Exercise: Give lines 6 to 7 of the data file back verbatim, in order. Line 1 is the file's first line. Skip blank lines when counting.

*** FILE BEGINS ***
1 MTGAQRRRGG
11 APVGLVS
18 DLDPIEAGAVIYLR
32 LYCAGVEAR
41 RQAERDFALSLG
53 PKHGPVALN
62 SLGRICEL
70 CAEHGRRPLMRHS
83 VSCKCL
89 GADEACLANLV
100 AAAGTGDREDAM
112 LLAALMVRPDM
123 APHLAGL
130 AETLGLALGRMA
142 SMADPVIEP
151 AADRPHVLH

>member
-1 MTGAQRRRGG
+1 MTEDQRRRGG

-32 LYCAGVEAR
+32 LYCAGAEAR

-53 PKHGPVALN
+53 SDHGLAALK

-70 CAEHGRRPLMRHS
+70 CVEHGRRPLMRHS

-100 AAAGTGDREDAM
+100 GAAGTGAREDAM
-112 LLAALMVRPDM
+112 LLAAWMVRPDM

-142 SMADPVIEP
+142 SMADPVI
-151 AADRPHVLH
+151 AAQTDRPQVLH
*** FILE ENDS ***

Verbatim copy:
53 PKHGPVALN
62 SLGRICEL